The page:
Camp Dakota

Every small town has a place where young people go to drink beer and party. It might be a grove, valley, hill or lake, but every town has one. Our not-so-secret spot was called Camp Dakota and included a nice lake and lots of trees. It was far enough from town to eliminate adult supervision and what police jurisdiction it fell under may have never been determined. They say sex went on out there, and I did see a couple of turtles mating by the lake but that was about the extent of it for me. If you furnished your own glass jug, a joint in town would fill it for $1.00 a gallon. I looked like I was under age until I was twenty-five so I probably didn't purchase too much beer, but I drank my share.

Camp Dakota had a hill by the lake that was steep enough to present a challenge for most of the cars the boys in the group were driving. The vehicle I drove was a 1936 Chevy that had been demoted from family car to "Morrie gets to drive it". I was proud of that car.

One night a bunch of us had gathered out at our wonderful meeting place. We had a roaring campfire and many jugs of beer. We liked to hook our finger in the jug handle and lay the jug across our arm and then we would tip our elbow and swallow as much beer as we could. We spilled as much as we drank, but we got enough in our belly to fog our brain.

Encouraged by the beer and the crowd, I decided it was time to attempt the hill climb. My girl friend at the time chose not to ride along for the thrill. I always admired her intelligence. I lined up the hill in the glare of the headlights and braced my self for what I knew was going to be the run of the year. I was off in a cloud of dust and was halfway up the hill when I clutched to shift into second gear and killed the engine. Damn! Now I had to back down the hill. I had the driver's side door open and was backing down, trying to see behind me, when a tree jerked the door off and right out of my hand. I continued back down the hill,  through the camp fire, and twenty feet out into the lake. Damn! What a performance!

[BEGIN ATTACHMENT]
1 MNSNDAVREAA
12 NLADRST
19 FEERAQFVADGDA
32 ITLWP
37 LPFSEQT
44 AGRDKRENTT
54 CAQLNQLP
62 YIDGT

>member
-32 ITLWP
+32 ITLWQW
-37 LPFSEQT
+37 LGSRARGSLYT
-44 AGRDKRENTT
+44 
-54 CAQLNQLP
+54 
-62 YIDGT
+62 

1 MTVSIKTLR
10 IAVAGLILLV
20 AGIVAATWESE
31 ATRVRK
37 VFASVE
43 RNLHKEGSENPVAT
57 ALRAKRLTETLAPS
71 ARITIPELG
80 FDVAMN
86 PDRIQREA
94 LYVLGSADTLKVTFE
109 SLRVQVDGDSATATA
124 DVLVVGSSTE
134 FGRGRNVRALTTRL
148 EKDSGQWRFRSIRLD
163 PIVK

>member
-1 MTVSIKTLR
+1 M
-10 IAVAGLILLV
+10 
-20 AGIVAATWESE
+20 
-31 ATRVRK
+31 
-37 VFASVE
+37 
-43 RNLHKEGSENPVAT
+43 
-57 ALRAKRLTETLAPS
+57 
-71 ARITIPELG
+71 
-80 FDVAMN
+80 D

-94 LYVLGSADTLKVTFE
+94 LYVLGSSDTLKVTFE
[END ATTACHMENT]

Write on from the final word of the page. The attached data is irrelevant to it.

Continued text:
I had destroyed the campfire, the beer was gone, and the party was over, so I retrieved my car door and my mad girlfriend, who will remain nameless, and proceeded to drive through town with no door on the driver's side. My passenger was getting madder by the minute. I stopped at the blacksmith shop and put two new bolts in the door, and it lined up perfect. This did not impress my girlfriend at all and I knew we were enjoying our last date. Damn! I loved that CAMP DAKOTA.

2002 Maurice D. Karst
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